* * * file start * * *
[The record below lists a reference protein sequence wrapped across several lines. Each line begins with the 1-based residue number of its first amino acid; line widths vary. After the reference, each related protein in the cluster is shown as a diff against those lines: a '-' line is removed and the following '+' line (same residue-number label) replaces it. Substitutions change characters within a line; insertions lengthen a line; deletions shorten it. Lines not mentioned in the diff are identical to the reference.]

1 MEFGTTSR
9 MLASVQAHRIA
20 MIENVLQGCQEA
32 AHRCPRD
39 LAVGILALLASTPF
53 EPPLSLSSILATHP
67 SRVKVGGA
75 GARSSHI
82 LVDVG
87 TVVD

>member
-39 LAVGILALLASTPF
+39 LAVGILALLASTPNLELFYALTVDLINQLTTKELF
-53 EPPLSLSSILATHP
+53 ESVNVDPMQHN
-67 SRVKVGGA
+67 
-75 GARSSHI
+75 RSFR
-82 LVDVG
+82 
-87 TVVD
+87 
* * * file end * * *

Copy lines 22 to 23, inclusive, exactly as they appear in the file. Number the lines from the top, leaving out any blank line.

+82 
-87 TVVD